I remember my gut sinking like a stone. All it took for me to know was to go on my phone during a brief work break, open Instagram, and see that various outlets and filmmakers had posted images and dedications to Peter Bogdanovich without much context. But the reasoning formed in my head as every post congregated into a shattering realization. We lost a titan, and a personal hero of mine was gone. It’s too easy for someone like me to fall deep into a dizzying internal labyrinth when a loss this substantial is confronted so point-blank, so unexpectedly, and it’s even easier for doubt to often take the place of natural grief. Why should I feel this way about someone who I not only didn’t actually know, but only managed to understand through their art? Is what I’m feeling more performative than I’d like to admit due to his major impact in mainstream American cinema, and that any other reaction more subdued couldn’t possibly do his name justice? But just minutes after finding out about his passing, I got a text from a friend who had also heard about it and wanted to ask how I was holding up. In a sudden flash, what I was feeling became validated. As if at some point I had made my adoration of not just his body of work, but his ingrained passion and endlessly bountiful dedication to the history and preservation of film, fully known and outside of myself. I had a reason to feel what I felt.
There was no one like him, not only as a natural-born filmmaker but as one well within the microscopic liminal point of Old Hollywood and the daring prospects of what would become the New. As the period between the mid-60s and early-70s dove headfirst into rapid economic and artistic progression – informed by a spectrum of different movements including the French New Wave and the blossoming freedom of the independent film scene – it seemed that the only way for cinema to move was into the unknowable forward. But Bogdanovich, having originated as a film programmer for art galleries as well as a writer for publications like Esquire, almost immediately marked himself as a filmmaking enigma by doing the unthinkable. He looked backwards. Having drawn major obsession with such Golden Age titans as Orson Welles, Howard Hawkes and John Ford, Bogdanovich tapped into a unique synthesis of two distinct eras in Hollywood to make works that used the harkening of long-forgone visual styles and sub-genres to tell new stories with faces fresh and old. He acted as a bridge between worlds, with an approach that can aptly be labelled as both conservative and progressive. With the assistance of Roger Corman, Bogdanovich’s first directorial credit (under his own name) would be the first of a consecutive four-film run that remains undefeated due to this approach.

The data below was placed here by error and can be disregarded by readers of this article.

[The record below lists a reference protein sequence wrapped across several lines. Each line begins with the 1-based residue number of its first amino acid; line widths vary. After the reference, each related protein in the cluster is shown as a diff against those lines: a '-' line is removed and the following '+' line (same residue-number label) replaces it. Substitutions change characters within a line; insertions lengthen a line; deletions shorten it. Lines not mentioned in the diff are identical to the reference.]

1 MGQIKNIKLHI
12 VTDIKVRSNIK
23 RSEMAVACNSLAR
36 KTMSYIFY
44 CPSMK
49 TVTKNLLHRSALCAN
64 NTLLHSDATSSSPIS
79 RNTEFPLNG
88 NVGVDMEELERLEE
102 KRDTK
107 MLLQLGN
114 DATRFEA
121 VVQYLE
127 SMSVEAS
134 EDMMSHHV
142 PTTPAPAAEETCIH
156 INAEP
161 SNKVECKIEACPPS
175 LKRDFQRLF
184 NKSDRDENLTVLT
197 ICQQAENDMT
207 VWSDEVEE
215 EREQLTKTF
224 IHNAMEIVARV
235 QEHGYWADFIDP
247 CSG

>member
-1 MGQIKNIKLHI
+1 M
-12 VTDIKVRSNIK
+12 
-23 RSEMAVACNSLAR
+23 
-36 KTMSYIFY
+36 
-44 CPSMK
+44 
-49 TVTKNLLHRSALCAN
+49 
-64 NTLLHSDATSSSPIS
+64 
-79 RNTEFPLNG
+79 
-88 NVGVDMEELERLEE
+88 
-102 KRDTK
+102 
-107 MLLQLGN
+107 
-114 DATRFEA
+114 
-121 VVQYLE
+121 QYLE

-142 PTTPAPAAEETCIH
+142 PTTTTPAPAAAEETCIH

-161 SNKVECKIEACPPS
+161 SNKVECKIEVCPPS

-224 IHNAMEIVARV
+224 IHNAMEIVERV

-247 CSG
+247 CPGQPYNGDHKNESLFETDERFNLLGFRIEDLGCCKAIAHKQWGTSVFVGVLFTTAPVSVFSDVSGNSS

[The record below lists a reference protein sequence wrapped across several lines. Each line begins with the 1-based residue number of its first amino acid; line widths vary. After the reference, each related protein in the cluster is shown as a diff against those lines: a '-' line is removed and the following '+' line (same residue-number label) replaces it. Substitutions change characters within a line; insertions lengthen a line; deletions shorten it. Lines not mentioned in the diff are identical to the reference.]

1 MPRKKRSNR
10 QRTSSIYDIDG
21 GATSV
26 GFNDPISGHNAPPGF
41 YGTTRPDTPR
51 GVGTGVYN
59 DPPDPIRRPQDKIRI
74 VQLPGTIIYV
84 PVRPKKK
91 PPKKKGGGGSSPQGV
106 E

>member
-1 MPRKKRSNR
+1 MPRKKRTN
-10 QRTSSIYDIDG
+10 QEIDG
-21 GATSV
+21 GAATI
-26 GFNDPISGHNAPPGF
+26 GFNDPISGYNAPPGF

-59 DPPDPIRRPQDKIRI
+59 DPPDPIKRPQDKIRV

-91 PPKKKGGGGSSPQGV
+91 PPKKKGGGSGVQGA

This film was 1968’s Targets – a meta-textual thriller that juxtaposed the classical horror of monsters – represented by lead actor Boris Karloff in one of his final roles, with the surfacing reality of mass shootings just beginning to spread through the U.S. like disease. While an approach like this could potentially have been laughed off as heavy-handed, Bogdanovich lends the film a chillingly clinical air that has made it age terrifyingly well. Corman, having been responsible for starting Bogdanovich’s filmmaking career, was a jumping off point for Peter to branch off into the roots of his inspiration. Three years later, he would go on to collaborate with Larry McMurtry in adapting his novel The Last Picture Show to the screen, and the result was his big break. Nabbing plenty of Oscar nominations as well as two Best Supporting wins for Ben Johnson and featuring a devastating turn by Cloris Leachman, The Last Picture Show resonated due to its innate melancholy that used the aesthetics of the past to convey the heartbreak of time’s ravaging passage.